Vigabatrin, a GABA aminotransferase (GABA-AT) inactivator, is used to treat infantile spasms and refractory complex partial seizures and is in clinical trials to treat addiction. We evaluated a novel GABA-AT inactivator (1S, 3S)-3-amino-4-difluoromethylenyl-1-cyclopentanoic acid (CPP-115, compound 1) and observed that it does not exhibit other GABAergic or off-target activities and is rapidly and completely orally absorbed and eliminated. By use of in vivo microdialysis techniques in freely moving rats and microPET imaging techniques, 1 produced similar inhibition of cocaine-induced increases in extracellular dopamine and in synaptic dopamine in the nucleus accumbens at (1)/(300) to (1)/(600) the dose of vigabatrin. It also blocks expression of cocaine-induced conditioned place preference at a dose (1)/(300) that of vigabatrin. Electroretinographic (ERG) responses in rats treated with 1, at doses 20-40 times higher than those needed to treat addiction in rats, exhibited reductions in ERG responses, which were less than the reductions observed in rats treated with vigabatrin at the same dose needed to treat addiction in rats. In conclusion, 1 can be administered at significantly lower doses than vigabatrin, which suggests a potential new treatment for addiction with a significantly reduced risk of visual field defects.
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http://dx.doi.org/10.1021/jm201231wDOI Listing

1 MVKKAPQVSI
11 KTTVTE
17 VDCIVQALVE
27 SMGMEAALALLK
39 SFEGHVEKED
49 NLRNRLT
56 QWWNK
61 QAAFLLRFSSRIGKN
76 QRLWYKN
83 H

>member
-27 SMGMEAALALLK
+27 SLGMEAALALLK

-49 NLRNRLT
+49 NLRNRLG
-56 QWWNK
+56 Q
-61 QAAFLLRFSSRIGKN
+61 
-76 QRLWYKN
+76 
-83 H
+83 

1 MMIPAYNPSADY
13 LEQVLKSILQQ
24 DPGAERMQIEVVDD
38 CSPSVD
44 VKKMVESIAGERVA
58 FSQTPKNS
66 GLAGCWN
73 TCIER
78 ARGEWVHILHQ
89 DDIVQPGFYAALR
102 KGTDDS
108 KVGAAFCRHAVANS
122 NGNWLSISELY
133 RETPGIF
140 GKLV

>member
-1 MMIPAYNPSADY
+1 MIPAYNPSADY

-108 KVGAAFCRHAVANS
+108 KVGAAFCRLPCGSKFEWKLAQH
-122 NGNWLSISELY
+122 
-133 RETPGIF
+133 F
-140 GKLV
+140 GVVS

http://www.ncbi.nlm.nih.gov/pmc/articles/PMC3257419PMC
January 2012

PET imaging of thin objects: measuring the effects of positron range and partial-volume averaging in the leaf of Nicotiana tabacum.

Nucl Med Biol 2011 Feb 27;38(2):191-200. Epub 2010 Oct 27.

Medical Department, Brookhaven National Laboratory, Upton, New York, USA.

Introduction: PET imaging in plants is receiving increased interest as a new strategy to measure plant responses to environmental stimuli and as a tool for phenotyping genetically engineered plants. PET imaging in plants, however, poses new challenges. In particular, the leaves of most plants are so thin that a large fraction of positrons emitted from PET isotopes ((18)F, (11)C, (13)N) escape while even state-of-the-art PET cameras have significant partial-volume errors for such thin objects. Although these limitations are acknowledged by researchers, little data have been published on them.

Methods: Here we measured the magnitude and distribution of escaping positrons from the leaf of Nicotiana tabacum for the radionuclides (18)F, (11)C and (13)N using a commercial small-animal PET scanner. Imaging results were compared to radionuclide concentrations measured from dissection and counting and to a Monte Carlo simulation using GATE (Geant4 Application for Tomographic Emission).

Results: Simulated and experimentally determined escape fractions were consistent. The fractions of positrons (mean±S.D.) escaping the leaf parenchyma were measured to be 59±1.1%, 64±4.4% and 67±1.9% for (18)F, (11)C and (13)N, respectively. Escape fractions were lower in thicker leaf areas like the midrib. Partial-volume averaging underestimated activity concentrations in the leaf blade by a factor of 10 to 15.

Conclusions: The foregoing effects combine to yield PET images whose contrast does not reflect the actual activity concentrations. These errors can be largely corrected by integrating activity along the PET axis perpendicular to the leaf surface, including detection of escaped positrons, and calculating concentration using a measured leaf thickness.
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http://dx.doi.org/10.1016/j.nucmedbio.2010.08.004DOI Listing
February 2011

Microglial ablation and lipopolysaccharide preconditioning affects pilocarpine-induced seizures in mice.

Neurobiol Dis 2010 Jul 9;39(1):85-97. Epub 2010 Apr 9.

Department of Pharmacological Sciences, Molecular and Cellular Pharmacology, Stony Brook University, Stony Brook, NY 11794-8651, USA.